The modern woman takes for granted the instantaneous results of the home pregnancy test. Yet there was a time – not too long ago – when finding out the status of your uterus was a nervewrackingly extended, hardly personal affair, officiated by those in no way invested in the outcome.
It’s no wonder it took one of our own kind to shake up the status quo, and come up with a way to give back some ownership over our female fate, keeping the business of our privates private business. (At least for the beginning.)
A new story in Smithsonian magazine reveals that in the late 1960s, it took two long weeks to discover whether or not your life was about to be irrevocably changed. Women had to see their doctors if they suspected something significant happening in-utero, and then, pregnancy tests were shuttled away to pharmaceutical companies for processing before any definitive answer was returned.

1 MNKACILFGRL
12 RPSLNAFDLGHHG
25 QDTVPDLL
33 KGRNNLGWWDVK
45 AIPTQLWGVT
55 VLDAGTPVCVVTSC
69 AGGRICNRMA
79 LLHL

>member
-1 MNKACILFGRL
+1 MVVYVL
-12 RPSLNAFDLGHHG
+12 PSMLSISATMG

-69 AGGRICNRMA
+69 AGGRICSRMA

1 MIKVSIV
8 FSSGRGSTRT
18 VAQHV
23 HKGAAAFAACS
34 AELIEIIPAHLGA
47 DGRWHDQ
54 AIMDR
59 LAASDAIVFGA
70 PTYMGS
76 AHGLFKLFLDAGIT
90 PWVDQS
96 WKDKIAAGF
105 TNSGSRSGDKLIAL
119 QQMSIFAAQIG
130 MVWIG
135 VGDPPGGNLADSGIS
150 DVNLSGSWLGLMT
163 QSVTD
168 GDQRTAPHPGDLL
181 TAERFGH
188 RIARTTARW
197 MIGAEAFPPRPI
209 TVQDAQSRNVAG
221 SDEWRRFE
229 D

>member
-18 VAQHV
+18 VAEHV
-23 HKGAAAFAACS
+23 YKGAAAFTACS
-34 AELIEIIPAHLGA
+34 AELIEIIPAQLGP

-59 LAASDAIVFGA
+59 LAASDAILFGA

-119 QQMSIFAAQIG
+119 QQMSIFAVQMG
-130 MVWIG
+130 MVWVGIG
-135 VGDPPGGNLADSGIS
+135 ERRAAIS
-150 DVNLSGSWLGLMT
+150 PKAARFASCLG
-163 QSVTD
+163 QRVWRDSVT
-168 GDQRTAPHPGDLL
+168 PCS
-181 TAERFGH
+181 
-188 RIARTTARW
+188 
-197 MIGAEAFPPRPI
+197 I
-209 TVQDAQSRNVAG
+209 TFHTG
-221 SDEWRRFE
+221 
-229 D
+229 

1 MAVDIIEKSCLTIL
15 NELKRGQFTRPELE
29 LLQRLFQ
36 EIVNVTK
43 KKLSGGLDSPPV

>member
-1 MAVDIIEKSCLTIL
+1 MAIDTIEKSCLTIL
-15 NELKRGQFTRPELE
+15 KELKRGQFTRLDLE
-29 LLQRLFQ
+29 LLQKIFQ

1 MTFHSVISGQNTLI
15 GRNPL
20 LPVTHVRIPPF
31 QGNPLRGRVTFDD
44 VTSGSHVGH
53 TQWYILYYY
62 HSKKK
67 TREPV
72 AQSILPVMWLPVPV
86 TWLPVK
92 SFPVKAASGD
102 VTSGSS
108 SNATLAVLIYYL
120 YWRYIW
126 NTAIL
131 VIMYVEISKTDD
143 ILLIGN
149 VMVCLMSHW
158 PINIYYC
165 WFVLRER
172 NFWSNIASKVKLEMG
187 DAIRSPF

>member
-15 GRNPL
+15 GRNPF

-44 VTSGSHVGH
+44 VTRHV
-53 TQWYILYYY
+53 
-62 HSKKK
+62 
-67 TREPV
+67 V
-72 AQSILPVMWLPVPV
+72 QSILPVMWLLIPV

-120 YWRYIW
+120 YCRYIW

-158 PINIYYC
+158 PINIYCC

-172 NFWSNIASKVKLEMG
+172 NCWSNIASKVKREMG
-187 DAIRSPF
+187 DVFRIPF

A freelance designer named Margaret Crane worked at one of those companies, the now defunct Organon. One day while looking at piles and piles of pregnancy tests from doctors she thought, “A woman could do that herself.” It just came to her like that.
Crane goes on to say, “People in the company told me in effect that I was evil, this was really bad, this was terrible, and I had no right to be bringing this up—and women had no right to be doing this themselves; this was in doctors’ hands.”
Thank goodness the designer had not a modicum of subordination.
The now 75-year-old persisted and in 1967, created the first prototype for what almost every woman of childbearing age will make use of, at least one point in their lives. In private. And with near-instant clarification on whether that glass of wine is a go or not.
By 1976, the first home pregnancy test, called Predictor, had won F.D.A. approval.
Of course, it wasn’t all happy endings; Crane never saw a dime from her invention, as Organon licensed its production to other companies.
But at least we know to whom we should raise that glass (real or imaginary) in homage.
Good job, sister.